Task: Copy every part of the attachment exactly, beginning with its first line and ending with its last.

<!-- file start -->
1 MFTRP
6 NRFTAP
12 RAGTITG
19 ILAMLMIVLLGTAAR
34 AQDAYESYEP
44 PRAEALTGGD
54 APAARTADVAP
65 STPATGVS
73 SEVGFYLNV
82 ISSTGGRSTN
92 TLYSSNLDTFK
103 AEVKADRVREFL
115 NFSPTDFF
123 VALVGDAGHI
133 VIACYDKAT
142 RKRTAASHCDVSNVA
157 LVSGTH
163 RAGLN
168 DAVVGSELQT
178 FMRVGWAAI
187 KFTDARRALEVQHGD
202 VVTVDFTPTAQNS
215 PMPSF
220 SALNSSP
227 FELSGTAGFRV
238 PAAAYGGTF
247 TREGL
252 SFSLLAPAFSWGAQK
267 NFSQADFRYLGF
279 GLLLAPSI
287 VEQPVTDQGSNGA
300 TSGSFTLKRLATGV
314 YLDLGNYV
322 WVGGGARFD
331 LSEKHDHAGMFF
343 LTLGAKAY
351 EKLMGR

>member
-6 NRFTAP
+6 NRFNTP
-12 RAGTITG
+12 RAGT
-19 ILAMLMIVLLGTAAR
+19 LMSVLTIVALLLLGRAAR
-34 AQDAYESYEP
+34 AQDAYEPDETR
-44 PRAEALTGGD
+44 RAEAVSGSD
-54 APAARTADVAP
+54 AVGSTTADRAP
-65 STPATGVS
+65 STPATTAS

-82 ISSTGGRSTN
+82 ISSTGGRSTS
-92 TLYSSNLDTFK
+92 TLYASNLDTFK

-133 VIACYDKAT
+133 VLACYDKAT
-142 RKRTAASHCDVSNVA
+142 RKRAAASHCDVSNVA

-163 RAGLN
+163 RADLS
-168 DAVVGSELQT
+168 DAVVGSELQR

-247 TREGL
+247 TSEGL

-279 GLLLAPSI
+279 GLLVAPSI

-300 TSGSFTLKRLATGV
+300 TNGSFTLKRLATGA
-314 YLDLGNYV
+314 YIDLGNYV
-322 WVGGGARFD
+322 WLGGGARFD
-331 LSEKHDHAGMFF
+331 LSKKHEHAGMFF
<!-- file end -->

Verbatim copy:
1 MFTRP
6 NRFTAP
12 RAGTITG
19 ILAMLMIVLLGTAAR
34 AQDAYESYEP
44 PRAEALTGGD
54 APAARTADVAP
65 STPATGVS
73 SEVGFYLNV
82 ISSTGGRSTN
92 TLYSSNLDTFK
103 AEVKADRVREFL
115 NFSPTDFF
123 VALVGDAGHI
133 VIACYDKAT
142 RKRTAASHCDVSNVA
157 LVSGTH
163 RAGLN
168 DAVVGSELQT
178 FMRVGWAAI
187 KFTDARRALEVQHGD
202 VVTVDFTPTAQNS
215 PMPSF
220 SALNSSP
227 FELSGTAGFRV
238 PAAAYGGTF
247 TREGL
252 SFSLLAPAFSWGAQK
267 NFSQADFRYLGF
279 GLLLAPSI
287 VEQPVTDQGSNGA
300 TSGSFTLKRLATGV
314 YLDLGNYV
322 WVGGGARFD
331 LSEKHDHAGMFF
343 LTLGAKAY
351 EKLMGR

>member
-6 NRFTAP
+6 NRFNTP
-12 RAGTITG
+12 RAGT
-19 ILAMLMIVLLGTAAR
+19 LMSVLTIVALLLLGRAAR
-34 AQDAYESYEP
+34 AQDAYEPDETR
-44 PRAEALTGGD
+44 RAEAVSGSD
-54 APAARTADVAP
+54 AVGSTTADRAP
-65 STPATGVS
+65 STPATTAS

-82 ISSTGGRSTN
+82 ISSTGGRSTS
-92 TLYSSNLDTFK
+92 TLYASNLDTFK

-133 VIACYDKAT
+133 VLACYDKAT
-142 RKRTAASHCDVSNVA
+142 RKRAAASHCDVSNVA

-163 RAGLN
+163 RADLS
-168 DAVVGSELQT
+168 DAVVGSELQR

-247 TREGL
+247 TSEGL

-279 GLLLAPSI
+279 GLLVAPSI

-300 TSGSFTLKRLATGV
+300 TNGSFTLKRLATGA
-314 YLDLGNYV
+314 YIDLGNYV
-322 WVGGGARFD
+322 WLGGGARFD
-331 LSEKHDHAGMFF
+331 LSKKHEHAGMFF